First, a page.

• Chocolate, it’s really bad for dogs, don’t even tempt your pets with pet friendly chocolate, train your pets not to touch anything that looks and smells like chocolate
  • All medicines, yes even pain killers, only your vet can give your pet painkillers, and no they aren’t the same as human ones.
  • Raisins, currents and sultanas, keep the cakes out of reach
  • Vitamin D, this vitamin doesn’t work the same in our pets, avoid using supplements in their foods
  • Rodent poison, tasty for pets also, watch out around farms, countryside, and even regular dog walks, there have been many cases where rodent poison has been found mixed into raw meats and dog toys
  • Silica gel packs
  • Grapes


Toxic products include house hold cleaners, alcohols and other corrosive items

Foreign bodies are inert objects that pets swallow, often after chewing or at play. Chicken bones, bottle tops, balls, smelly socks, even raw hide bones.

Did you know that vets in the UK recently recorded that:

43% of pets have consumed Human Medication

16% Human Food

7.5% Insecticide

6.5% Rodenticide

5.5% Dietary Supplements

When pet owners were asked what potential poisons, could be dangerous to pets, on average most pet owners could only name 3 potential poisons.

If you suspect your pet has eaten something, they shouldn’t telephone your vet asap.

Remember prevention is better than the cure!!


Driver Fatigue

Often drivers fall asleep without warning, and drivers who do fall asleep at the wheel have often tried to fight of drowsiness by opening a window, or by turning up the radio. This doesn’t work for long.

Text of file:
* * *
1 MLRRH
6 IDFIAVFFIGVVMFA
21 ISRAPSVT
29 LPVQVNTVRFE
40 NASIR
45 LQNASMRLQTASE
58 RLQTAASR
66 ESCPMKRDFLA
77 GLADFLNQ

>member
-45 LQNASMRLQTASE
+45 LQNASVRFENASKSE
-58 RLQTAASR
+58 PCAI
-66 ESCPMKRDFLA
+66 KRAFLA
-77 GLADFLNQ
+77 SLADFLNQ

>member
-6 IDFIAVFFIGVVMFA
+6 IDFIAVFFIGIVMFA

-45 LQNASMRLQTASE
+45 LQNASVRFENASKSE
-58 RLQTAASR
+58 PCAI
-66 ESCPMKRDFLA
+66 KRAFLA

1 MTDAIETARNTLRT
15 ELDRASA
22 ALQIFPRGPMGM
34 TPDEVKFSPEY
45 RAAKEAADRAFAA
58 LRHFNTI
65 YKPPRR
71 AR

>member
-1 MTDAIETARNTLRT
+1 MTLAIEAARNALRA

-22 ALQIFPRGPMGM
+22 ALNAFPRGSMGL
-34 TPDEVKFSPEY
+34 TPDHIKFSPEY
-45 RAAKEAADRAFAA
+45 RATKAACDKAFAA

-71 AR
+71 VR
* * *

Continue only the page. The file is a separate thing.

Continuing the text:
Here are some facts:

  • Research suggests that almost 20% of accidents on major roads are sleep-related.
  • Sleep-related accidents are more likely than others to result in a fatality or serious injury.
  • Peak times for accidents are in the early hours and after lunch.

How can I avoid this:

  • Plan your journey to include a 15-minute break every two hours.
  • Don’t start a long trip if you’re already tired.
  • Remember the risks if you have to get up unusually early to start a long drive.
  • Try to avoid long trips between midnight and 6 am when you’re likely to feel sleepy anyway.
  • If you start to feel sleepy, find a safe place to stop – not the hard shoulder of a motorway. Drink two cups of coffee, or a high-caffeine drink and have a rest for 10 to 15 minutes to allow time for the caffeine to kick in.
  • Remember, the only real cure of sleepiness is proper sleep.
  • 2017-82

Continue reading “Driver Fatigue”

Pet poison of the week – Chives

Poisonous to: Cats, Dogs
Level of toxicity: Generally mild to moderate
Common signs to watch for:
• Drooling
• Nausea
• Oral irritation
• Vomiting
• Diarrhea
• Lethargy
• Abdominal pain
• Elevated heart rate and respiratory rate
• Weakness
• Exercise intolerance
• Collapse
• Pale gums
Onions, garlic, chives, and leeks are of the Allium family, and are poisonous to both dogs and cats. Garlic is considered to be about 5X as potent as onions. Certain breeds and species seem to be more sensitive: Japanese breeds of dogs (e.g., Akita, Shiba Inu) and cats. Onion and garlic poisoning results in oxidative damage to the red blood cells (making the red blood cells more likely to rupture) and gastroenteritis (e.g., nausea, oral irritation, drooling, abdominal pain, vomiting, diarrhea). Other clinical signs of anemia may be seen, and include lethargy, pale gums, an elevated heart rate, an increased respiratory rate, weakness, exercise intolerance, and collapse. Onion and garlic poisoning may have a delayed onset, and clinical signs may not be apparent for several days.
If you suspect your dog or cat have onion poisoning or garlic poisoning, call your veterinarian or Pet Poison Helpline for treatment recommendations.
Poison type: Plants
Scientific name: Allium schoenoprasum
Alternate names: Allium, Alliaceae, leeks, disulfides, thiosulfates, anemia, onions, garlic